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Washington Transportations

Washington DC is often cited as having some of the nation's worst traffic and congestion. In 2008, Forbes magazine found that Washington commuters spend 60 hours a year in traffic, which tied Atlanta, Georgia for having the worst traffic in the country after Los Angeles. However, the Washington area has the second-highest number of commuters in the country who walk, bike, carpool, or take public transportation.

The Washington Metropolitan Area Transit Authority (WMATA) operates the city's rapid transit system, Metrorail (most often referred to as simply 'the Metro'), as well as Metrobus. The subway and bus systems serve both DC and the immediate Maryland and Virginia suburbs. Metrorail opened on March 27, 1976 and presently consists of 86 stations and 106.3 miles (171.1 km) of track. With an average 950,000 trips each weekday in 2008, Metrorail is the nation's second-busiest rapid transit system in the country, after the New York City Subway.

Due to population growth in the Washington area, WMATA expects an average one million Metrorail riders daily by 2030. The need to increase capacity has pushed up plans to add 200 trains to the system, re-route subway cars to alleviate congestion at the busiest stations, and construct two additional Metro lines. The surrounding jurisdictions in the Washington area have local bus systems, such as Montgomery County's Ride On, which compliment service provided by WMATA. Metrorail, Metrobus and all local public bus systems accept SmarTrip, a reloadable transit pass.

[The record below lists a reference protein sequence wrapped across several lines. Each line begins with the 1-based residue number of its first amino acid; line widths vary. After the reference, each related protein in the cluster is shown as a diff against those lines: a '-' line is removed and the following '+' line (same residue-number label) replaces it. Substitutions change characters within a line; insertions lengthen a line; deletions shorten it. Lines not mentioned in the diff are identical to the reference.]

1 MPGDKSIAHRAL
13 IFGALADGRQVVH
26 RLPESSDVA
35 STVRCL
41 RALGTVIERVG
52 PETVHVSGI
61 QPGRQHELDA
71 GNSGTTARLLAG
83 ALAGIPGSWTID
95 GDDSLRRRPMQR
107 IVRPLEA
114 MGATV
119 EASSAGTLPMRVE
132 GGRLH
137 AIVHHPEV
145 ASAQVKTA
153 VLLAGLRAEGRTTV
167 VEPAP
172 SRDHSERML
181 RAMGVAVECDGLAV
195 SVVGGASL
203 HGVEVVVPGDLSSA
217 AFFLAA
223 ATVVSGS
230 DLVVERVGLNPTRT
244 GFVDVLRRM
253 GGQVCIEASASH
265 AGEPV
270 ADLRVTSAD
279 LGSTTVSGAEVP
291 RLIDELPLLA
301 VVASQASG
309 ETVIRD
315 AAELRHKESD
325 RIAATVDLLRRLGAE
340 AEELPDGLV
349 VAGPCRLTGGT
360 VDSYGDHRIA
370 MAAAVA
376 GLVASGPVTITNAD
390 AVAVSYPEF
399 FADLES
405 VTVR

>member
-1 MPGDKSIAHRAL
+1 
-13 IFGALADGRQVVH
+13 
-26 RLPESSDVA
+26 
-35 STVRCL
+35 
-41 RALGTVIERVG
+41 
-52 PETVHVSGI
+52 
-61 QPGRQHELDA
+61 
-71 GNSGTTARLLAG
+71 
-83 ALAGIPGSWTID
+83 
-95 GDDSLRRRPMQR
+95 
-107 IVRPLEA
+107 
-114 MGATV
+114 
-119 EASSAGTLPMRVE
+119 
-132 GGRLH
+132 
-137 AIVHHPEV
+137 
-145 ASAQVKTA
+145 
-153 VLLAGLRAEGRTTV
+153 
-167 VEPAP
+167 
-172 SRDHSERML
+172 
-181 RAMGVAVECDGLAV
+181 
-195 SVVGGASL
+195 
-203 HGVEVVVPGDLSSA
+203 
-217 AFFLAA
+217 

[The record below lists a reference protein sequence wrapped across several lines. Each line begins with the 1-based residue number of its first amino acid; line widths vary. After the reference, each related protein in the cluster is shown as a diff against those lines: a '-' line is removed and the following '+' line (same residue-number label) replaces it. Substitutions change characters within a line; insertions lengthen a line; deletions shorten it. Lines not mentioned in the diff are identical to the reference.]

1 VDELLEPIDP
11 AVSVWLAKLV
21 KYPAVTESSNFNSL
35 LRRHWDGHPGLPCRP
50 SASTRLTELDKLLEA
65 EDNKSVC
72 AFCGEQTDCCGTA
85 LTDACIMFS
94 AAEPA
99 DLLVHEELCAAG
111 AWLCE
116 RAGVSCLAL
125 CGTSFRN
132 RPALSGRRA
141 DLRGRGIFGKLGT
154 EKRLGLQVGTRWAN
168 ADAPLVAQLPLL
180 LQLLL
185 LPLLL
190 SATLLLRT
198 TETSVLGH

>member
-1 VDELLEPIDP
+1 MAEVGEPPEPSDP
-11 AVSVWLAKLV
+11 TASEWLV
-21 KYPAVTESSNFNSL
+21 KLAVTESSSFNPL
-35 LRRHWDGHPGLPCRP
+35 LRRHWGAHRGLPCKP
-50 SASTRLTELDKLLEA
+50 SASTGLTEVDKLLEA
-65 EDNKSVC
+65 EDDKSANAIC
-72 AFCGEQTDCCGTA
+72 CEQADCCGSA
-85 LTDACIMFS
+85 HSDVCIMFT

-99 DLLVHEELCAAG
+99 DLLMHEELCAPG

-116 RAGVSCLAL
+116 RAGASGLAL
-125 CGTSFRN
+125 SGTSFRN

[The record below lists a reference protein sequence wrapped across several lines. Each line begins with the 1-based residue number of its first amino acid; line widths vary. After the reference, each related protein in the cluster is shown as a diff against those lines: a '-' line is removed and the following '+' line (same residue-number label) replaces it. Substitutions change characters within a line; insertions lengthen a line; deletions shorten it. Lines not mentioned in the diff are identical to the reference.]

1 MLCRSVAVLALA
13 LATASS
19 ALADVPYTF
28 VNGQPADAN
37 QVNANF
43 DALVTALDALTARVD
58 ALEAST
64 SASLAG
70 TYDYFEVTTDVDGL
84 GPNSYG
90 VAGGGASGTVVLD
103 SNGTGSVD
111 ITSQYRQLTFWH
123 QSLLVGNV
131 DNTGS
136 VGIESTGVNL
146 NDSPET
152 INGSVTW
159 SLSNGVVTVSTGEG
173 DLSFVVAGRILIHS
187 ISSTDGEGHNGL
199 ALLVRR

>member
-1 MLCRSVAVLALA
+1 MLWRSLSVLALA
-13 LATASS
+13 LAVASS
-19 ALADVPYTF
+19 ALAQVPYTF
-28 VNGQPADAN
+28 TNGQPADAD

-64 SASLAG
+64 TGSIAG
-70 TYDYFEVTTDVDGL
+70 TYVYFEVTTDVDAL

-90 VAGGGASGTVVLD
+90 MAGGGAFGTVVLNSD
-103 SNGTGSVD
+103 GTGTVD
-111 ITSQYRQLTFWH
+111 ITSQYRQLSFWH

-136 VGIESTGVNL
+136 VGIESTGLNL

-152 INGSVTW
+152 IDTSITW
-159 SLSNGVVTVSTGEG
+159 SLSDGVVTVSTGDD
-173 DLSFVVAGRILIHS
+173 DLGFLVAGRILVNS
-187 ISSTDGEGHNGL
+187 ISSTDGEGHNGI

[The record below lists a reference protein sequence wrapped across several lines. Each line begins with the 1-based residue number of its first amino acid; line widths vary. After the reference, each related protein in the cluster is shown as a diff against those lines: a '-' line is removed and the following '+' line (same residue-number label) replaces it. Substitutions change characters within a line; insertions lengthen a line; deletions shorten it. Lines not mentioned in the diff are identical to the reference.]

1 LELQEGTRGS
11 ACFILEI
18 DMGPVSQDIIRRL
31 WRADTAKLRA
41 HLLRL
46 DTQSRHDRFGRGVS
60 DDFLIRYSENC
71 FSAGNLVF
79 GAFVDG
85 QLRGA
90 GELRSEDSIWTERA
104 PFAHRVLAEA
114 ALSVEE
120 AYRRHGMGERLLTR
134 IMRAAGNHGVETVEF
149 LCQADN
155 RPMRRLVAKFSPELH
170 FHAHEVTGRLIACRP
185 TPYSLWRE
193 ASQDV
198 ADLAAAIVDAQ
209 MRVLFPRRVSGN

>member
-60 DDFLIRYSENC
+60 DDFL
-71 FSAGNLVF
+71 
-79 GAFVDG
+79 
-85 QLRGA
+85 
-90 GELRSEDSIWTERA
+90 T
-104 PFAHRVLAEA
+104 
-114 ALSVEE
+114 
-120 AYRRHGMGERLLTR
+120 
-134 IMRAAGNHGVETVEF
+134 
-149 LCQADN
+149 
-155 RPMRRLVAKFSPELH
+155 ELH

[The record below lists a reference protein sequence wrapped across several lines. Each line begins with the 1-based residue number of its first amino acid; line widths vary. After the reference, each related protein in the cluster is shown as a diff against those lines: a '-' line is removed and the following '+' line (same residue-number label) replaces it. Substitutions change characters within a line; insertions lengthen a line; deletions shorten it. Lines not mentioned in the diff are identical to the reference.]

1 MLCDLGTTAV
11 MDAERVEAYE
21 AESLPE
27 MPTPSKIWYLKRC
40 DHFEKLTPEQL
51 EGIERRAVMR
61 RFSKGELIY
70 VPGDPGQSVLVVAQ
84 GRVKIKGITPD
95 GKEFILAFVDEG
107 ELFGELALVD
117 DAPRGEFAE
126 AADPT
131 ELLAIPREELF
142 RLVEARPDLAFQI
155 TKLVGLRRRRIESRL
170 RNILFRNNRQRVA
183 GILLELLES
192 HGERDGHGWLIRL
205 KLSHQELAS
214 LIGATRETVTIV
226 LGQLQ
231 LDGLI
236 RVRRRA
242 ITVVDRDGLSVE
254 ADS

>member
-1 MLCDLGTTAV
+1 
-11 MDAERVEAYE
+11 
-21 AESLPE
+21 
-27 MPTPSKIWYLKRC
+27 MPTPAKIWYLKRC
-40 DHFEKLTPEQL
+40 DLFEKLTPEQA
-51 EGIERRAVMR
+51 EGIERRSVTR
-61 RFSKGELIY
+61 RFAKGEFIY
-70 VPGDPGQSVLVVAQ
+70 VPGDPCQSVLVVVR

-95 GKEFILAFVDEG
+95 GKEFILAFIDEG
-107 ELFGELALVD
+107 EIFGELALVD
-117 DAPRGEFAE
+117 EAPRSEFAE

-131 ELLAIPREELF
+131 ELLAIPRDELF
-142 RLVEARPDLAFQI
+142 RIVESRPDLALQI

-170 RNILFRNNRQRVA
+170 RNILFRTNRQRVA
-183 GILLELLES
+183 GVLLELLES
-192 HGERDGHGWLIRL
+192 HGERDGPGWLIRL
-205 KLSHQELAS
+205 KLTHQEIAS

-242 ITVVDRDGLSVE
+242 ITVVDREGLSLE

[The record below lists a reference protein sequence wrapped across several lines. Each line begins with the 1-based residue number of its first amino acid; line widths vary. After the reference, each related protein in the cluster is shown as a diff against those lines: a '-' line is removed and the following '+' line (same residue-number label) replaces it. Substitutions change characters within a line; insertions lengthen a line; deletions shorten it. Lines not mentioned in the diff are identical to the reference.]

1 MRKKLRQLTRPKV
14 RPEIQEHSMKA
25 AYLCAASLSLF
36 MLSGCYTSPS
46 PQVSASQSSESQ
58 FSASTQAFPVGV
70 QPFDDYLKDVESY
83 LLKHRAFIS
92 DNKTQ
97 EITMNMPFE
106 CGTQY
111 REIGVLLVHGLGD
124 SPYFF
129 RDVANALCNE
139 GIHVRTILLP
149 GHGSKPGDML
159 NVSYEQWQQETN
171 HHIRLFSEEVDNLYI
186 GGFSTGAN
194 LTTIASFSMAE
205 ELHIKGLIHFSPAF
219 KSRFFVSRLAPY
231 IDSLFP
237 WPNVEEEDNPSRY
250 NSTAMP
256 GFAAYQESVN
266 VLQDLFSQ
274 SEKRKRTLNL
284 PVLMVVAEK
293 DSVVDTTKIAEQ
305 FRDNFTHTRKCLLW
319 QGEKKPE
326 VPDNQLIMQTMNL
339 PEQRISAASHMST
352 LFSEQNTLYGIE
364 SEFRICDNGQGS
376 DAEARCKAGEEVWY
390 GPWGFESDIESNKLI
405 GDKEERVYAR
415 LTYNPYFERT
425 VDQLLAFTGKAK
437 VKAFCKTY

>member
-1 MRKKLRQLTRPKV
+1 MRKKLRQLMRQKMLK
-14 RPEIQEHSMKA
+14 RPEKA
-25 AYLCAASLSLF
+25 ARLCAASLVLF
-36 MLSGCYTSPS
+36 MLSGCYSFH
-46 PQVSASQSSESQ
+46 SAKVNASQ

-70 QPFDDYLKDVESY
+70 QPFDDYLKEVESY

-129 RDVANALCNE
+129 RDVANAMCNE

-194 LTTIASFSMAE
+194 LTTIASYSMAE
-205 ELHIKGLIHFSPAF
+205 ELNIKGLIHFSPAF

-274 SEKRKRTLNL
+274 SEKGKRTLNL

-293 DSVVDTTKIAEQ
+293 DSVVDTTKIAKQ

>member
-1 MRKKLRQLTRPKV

Union Station is the second-busiest train station in the United States, after Penn Station in New York, and serves as the southern terminus of Amtrak's Northeast Corridor and Acela Express service. Maryland's MARC and Virginia's VRE commuter trains and the Metrorail Red Line also provide service into Union Station. Intercity bus service is available from the Greyhound Lines terminal in Northeast DC. Other private bus lines, such as the low-cost 'Chinatown' buses, mainly provide service between Washington and New York City.

Three major airports, one in Maryland and two in Virginia, serve Washington DC Ronald Reagan Washington National Airport, located just across the Potomac River from downtown DC in Arlington County, Virginia, is the only Washington-area airport that has its own Metrorail station. Given its proximity to the city, Reagan National has noise restrictions and extra security precautions as required by the Air Defense Identification Zone (ADIZ). Additionally, Reagan National does not have US Customs and Border Protection and therefore can only provide international service to airports that permit United States border preclearance, including: Nassau, Bahamas; Bermuda; Toronto; Ottawa; and Montréal.

Major international flights arrive and depart from Washington Dulles International Airport, located 26.3 miles (42.3 km) west of the city in Fairfax and Loudoun counties in Virginia. Dulles serves as the major east coast airline hub for United Airlines. Baltimore-Washington International Thurgood Marshall Airport, located 31.7 miles (51.0 km) northeast of the city in Anne Arundel County, Maryland serves as a hub for both Southwest and Airtran airlines.





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